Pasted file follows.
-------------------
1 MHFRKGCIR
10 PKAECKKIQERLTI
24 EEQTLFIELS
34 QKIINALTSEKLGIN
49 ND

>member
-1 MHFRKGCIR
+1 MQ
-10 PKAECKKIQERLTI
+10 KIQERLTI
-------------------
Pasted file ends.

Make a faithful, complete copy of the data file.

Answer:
1 MHFRKGCIR
10 PKAECKKIQERLTI
24 EEQTLFIELS
34 QKIINALTSEKLGIN
49 ND

>member
-1 MHFRKGCIR
+1 MQ
-10 PKAECKKIQERLTI
+10 KIQERLTI